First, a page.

Dr. Siegel said this treatment “is once again receiving attention because we don’t have the synthetic antibodies to use against this.”

XBB.1.5 remains the only omicron subvariant showing significant growth in the U.S. right now, according to multiple reports. It is second only to omicron BQ.1.1, according to the CDC.

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On its website, the CDC points out that “projections can be uncertain when a variant is just beginning to spread.” 

When XBB.1.5 infections were predicted at 41%, “there was a wide prediction range of about 23% to 61%,” said the CDC. 

“Since then, more data have come in from mid-December, as well as additional data delayed by the holidays.”

The CDC had previously said that XBB.1.5 made up some 41% of sequenced cases for the week ending Dec. 31 — more than any other variant. However, the XBB.1.5 subvariant comprised 27.6% of sequenced COVID cases nationally for the week ending Jan. 7, 2023 — compared with 18.3% for the week ending Dec. 31, the CDC said this past Friday.

The CDC had previously said that XBB.1.5 made up some 41% of sequenced cases for the week ending Dec. 31 — more than any other variant. However, the XBB.1.5 subvariant comprised 27.6% of sequenced COVID cases nationally for the week ending Jan. 7, 2023 — compared with 18.3% for the week ending Dec. 31, the CDC said this past Friday. (iStock)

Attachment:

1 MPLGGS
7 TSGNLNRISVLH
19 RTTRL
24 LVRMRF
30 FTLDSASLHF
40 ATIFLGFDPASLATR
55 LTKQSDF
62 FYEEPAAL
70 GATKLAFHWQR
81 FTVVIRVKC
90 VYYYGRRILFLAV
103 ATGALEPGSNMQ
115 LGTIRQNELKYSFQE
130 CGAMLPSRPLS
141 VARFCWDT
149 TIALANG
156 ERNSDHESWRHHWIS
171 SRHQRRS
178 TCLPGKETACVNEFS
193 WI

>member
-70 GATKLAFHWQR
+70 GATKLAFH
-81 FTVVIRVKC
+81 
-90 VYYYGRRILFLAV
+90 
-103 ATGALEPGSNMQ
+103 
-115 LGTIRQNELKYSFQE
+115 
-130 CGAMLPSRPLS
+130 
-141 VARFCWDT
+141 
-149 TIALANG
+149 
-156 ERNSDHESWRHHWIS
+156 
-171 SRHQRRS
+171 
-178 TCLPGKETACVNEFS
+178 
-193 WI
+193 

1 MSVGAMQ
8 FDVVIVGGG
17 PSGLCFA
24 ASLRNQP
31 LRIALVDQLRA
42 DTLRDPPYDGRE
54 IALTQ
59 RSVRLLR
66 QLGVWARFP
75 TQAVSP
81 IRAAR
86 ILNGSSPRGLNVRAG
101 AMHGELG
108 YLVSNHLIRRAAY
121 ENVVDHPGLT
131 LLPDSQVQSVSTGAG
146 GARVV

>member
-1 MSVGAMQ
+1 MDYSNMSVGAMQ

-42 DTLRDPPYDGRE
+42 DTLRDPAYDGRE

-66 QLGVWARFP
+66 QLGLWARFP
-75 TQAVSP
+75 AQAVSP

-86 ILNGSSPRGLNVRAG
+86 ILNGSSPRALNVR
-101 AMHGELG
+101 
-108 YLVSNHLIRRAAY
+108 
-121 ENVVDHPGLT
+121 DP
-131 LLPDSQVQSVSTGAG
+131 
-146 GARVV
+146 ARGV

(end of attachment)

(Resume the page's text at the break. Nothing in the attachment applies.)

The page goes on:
The CDC added, “As a result, the projection for the week ending December 31 was revised to 18%, but with a higher degree of certainty (prediction range of 9% to 33%), followed by an increase to 28% for the most recent week of January 6 (prediction range of 14% to 47%).”

Overall, the CDC said, “these findings demonstrate that XBB1.5 is spreading quickly.”

In terms of treatment, the CDC said its COVID guidance “remains the same about how people can best protect themselves from serious illness.”

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The CDC recommends basic health and hygiene practices, such as hand-washing and improved ventilation.

It also recommends staying up-to-date with vaccination; getting tested for COVID-19 if needed; staying home if you suspect you have COVID or have confirmation that you have COVID; seeking treatment if you have the virus and are “at high risk of getting very sick”; and avoiding those who have suspected or confirmed cases of COVID. 

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Dr. Ashish K. Jha, M.D., MPH, the White House COVID response coordinator, said people should stay up-to-date on booster shots. He also urged people to wear snug-fitting masks and avoid crowded indoor spaces, WebMD reported.

Jha also tweeted on Jan. 4, “So am I concerned about XBB.1.5? Yes. Am I worried this represents some huge setback? No. We can work together to manage the virus. And if we all do our part, we can reduce the impact it will have on our lives.”

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As always, anyone with questions about risks or symptoms should check with a health care provider or medical professional. 

Maureen Mackey is managing editor of lifestyle for Fox News Digital.

(This story has not been created/edited by Unicaus and is auto-generated from a syndicated feed.)